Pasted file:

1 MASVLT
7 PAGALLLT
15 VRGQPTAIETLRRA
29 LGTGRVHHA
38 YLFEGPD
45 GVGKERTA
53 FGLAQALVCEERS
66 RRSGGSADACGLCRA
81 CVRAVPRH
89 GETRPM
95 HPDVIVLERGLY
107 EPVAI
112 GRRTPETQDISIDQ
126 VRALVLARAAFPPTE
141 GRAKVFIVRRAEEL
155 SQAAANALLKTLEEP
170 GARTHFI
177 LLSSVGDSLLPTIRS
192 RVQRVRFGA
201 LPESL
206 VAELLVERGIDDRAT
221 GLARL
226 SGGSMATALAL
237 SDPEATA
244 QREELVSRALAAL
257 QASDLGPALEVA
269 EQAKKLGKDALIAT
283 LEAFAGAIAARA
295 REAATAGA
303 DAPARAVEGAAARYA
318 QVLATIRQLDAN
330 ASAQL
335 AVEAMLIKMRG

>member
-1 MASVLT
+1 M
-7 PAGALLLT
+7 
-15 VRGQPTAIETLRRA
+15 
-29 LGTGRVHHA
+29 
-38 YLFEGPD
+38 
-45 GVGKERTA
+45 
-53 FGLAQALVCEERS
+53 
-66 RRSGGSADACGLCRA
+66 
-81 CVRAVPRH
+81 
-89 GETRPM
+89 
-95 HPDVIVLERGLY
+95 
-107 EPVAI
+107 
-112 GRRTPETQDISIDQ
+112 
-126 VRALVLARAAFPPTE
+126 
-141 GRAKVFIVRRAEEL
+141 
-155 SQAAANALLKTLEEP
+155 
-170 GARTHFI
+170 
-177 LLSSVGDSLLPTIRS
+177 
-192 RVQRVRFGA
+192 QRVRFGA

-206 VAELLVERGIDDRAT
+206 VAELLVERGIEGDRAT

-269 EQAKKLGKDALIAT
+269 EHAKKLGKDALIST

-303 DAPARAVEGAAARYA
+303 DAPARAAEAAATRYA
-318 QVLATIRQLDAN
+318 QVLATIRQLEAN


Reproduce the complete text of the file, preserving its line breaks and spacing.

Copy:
1 MASVLT
7 PAGALLLT
15 VRGQPTAIETLRRA
29 LGTGRVHHA
38 YLFEGPD
45 GVGKERTA
53 FGLAQALVCEERS
66 RRSGGSADACGLCRA
81 CVRAVPRH
89 GETRPM
95 HPDVIVLERGLY
107 EPVAI
112 GRRTPETQDISIDQ
126 VRALVLARAAFPPTE
141 GRAKVFIVRRAEEL
155 SQAAANALLKTLEEP
170 GARTHFI
177 LLSSVGDSLLPTIRS
192 RVQRVRFGA
201 LPESL
206 VAELLVERGIDDRAT
221 GLARL
226 SGGSMATALAL
237 SDPEATA
244 QREELVSRALAAL
257 QASDLGPALEVA
269 EQAKKLGKDALIAT
283 LEAFAGAIAARA
295 REAATAGA
303 DAPARAVEGAAARYA
318 QVLATIRQLDAN
330 ASAQL
335 AVEAMLIKMRG

>member
-1 MASVLT
+1 M
-7 PAGALLLT
+7 
-15 VRGQPTAIETLRRA
+15 
-29 LGTGRVHHA
+29 
-38 YLFEGPD
+38 
-45 GVGKERTA
+45 
-53 FGLAQALVCEERS
+53 
-66 RRSGGSADACGLCRA
+66 
-81 CVRAVPRH
+81 
-89 GETRPM
+89 
-95 HPDVIVLERGLY
+95 
-107 EPVAI
+107 
-112 GRRTPETQDISIDQ
+112 
-126 VRALVLARAAFPPTE
+126 
-141 GRAKVFIVRRAEEL
+141 
-155 SQAAANALLKTLEEP
+155 
-170 GARTHFI
+170 
-177 LLSSVGDSLLPTIRS
+177 
-192 RVQRVRFGA
+192 QRVRFGA

-206 VAELLVERGIDDRAT
+206 VAELLVERGIEGDRAT

-269 EQAKKLGKDALIAT
+269 EHAKKLGKDALIST

-303 DAPARAVEGAAARYA
+303 DAPARAAEAAATRYA
-318 QVLATIRQLDAN
+318 QVLATIRQLEAN